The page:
Why Gareth Southgate was right to axe Spurs' James Maddison from Euro 2024 squad

Watch more of our videos on Shots! 
and live on Freeview channel 276
Visit Shots! now
James Maddison has become the first player to miss out on the England squad - and this time, the Tottenham man should be left at home.

Cat Stevens may have believed that the first cut was the deepest, but Gareth Southgate plainly disagreed – the first cut was, in fact, James Maddison. The Tottenham Hotspur midfielder won’t be going to Euro 2024 after all having been announced as the first player to be whittled out of the 33-player training squad, and on the face of it, it’s hard to argue with his exclusion.

It’s strange to think that, little more than 18 months ago, Maddison was the subject of the traditional nationwide ‘clamouring’ for inclusion in a major tournament squad thanks to his superb form for Leicester City in the build-up to the 2022 World Cup in Qatar. Southgate bowed to the baying of the masses on that occasion, but Maddison never made it onto the pitch come the tournament. This time, he won’t even make it as far as the plane.

Hide Ad
Hide Ad

Southgate, for his part, has never seemed to be fully convinced by Maddison, or at least by how he fits into his set-up. He has been used sparingly, almost begrudgingly. But while there was a lot of evidence from his time at Leicester to suggest that he deserved a role in the England team – 22 goals and 17 assists in his last two seasons at the King Power Stadium – he has been less convincing since completing a £40m move to North London.

Which isn’t to say he’s played badly, by any means. By some statistical measures, he has improved under Ange Postecoglou – his passing accuracy is up across every distance, he’s dribbling the ball more efficiently and even generating more shooting chances for his team-mates – but while he’s maintained his efficiency as a provider and creator, he’s lost his cutting edge in front of goal, scoring just four times. He’s been good - he just hasn’t been the marauding, piratical, dangerous number ten of old.

And at international level, it isn’t just about how good a player is, it’s about what they produce. There is less time for a manager to develop a refined system and fewer opportunities to figure out how each cog might fit into the machine. It’s more important to find players who can score a goal or play a killer pass as often as possible, regardless of the depth of understanding they have with their team-mates, and with a single-striker formation, goals from midfield are crucial.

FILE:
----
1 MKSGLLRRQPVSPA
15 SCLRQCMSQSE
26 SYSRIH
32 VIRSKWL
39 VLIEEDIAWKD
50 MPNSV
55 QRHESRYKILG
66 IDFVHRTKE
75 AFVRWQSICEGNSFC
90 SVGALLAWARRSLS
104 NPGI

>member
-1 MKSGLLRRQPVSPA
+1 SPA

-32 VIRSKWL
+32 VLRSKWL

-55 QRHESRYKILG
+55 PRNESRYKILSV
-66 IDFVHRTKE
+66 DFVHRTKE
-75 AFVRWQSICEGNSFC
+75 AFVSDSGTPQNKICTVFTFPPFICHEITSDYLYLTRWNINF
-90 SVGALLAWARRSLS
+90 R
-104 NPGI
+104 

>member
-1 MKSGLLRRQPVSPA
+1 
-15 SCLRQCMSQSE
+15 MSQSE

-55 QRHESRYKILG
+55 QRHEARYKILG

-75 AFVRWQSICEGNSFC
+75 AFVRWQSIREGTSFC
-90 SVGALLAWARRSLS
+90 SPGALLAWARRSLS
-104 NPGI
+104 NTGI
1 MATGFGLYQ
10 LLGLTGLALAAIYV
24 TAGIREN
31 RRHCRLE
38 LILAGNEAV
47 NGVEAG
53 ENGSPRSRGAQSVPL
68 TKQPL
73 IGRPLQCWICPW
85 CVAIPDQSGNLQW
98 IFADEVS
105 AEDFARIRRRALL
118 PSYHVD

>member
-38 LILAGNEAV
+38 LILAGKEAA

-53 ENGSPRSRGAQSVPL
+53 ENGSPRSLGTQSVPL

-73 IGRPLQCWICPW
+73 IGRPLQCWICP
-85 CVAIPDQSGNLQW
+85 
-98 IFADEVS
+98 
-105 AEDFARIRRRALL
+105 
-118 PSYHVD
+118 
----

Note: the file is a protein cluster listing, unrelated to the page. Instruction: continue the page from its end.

Maddison has yet to score in his seven England caps, and with his form in front of goal wilting at Spurs, the case for inclusion in the final squad recedes. By contrast, Jude Bellingham wound up as the third-highest goalscorer in La Liga. Phil Foden, who might well play through the middle if Bellingham should be injured or suspended, scored 19 league goals, his best season in front of goal by a distance. Eberechi Eze hit double figures for the second consecutive season. Cole Palmer hit 22. On current form, if you had to turn to one of them in the depths of extra time of a knock-out match, desperate for a goal to stay alive in the tournament, Maddison isn’t the man you would turn to.

Hide Ad
Hide Ad

A similar logic applies up front, where Ollie Watkins seems to be the frontrunner to be the reserve striker ahead of Ivan Toney. Watkins has seldom been at his best in an England shirt and he doesn’t fit comfortably in a tactical system designed primarily for Harry Kane, but if you’re stuck chasing a game, he’s the man you’d want that last-gasp chance to fall to right now. Come the next World Cup, perhaps Toney will be the man in better nick and Watkins drops out of the reckoning. It isn’t about who the better player is week in, week out, but what they might be able to do for their country when the chips are down.

And so Maddison must head back to London to spend the summer watching the European Championship at home, this time without the prospect of a public outcry to cheer him up. Adam Wharton has taken up the mantle of official clamouree instead. You only get to be clamoured for once in this life.

Maddison will be joined at home by Curtis Jones and Jarell Quansah, the Liverpool pair who always seemed like long shots for a place. Jones is a victim of his playing style, which doesn’t suit Southgate’s double pivot very neatly, while Quansah is young and simply a little too far down the present pecking order. Neither cut has surprised anyone. Their time will come.

That leaves Southgate with four more hard decisions to make – or, more accurately, three, as nobody really anticipates that James Trafford will get a place in the final 26-man squad. One of the central midfielders will probably miss out, and at least one more attacking player will get the chop. After that, it’s either a defender or another option up front or on the wings, depending on what Southgate thinks he might need the most and on whether Luke Shaw and Harry Maguire are physically capable of playing. But Maddison’s England dream is over for another year, and until he can rediscover his most lethal form, he probably shouldn’t be in the reckoning either.

Comment Guidelines

National World encourages reader discussion on our stories. User feedback, insights and back-and-forth exchanges add a rich layer of context to reporting. Please review our Community Guidelines before commenting.